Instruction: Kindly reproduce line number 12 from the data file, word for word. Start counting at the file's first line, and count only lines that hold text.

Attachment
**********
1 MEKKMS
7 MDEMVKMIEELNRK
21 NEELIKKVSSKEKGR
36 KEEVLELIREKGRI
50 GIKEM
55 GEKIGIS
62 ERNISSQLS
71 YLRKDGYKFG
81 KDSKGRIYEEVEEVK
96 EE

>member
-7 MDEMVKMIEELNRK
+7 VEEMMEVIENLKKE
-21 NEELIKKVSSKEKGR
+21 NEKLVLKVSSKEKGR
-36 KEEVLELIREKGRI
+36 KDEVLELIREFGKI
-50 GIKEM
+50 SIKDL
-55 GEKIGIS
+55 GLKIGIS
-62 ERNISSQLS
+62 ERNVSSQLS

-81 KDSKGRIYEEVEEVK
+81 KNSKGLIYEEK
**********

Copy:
-7 MDEMVKMIEELNRK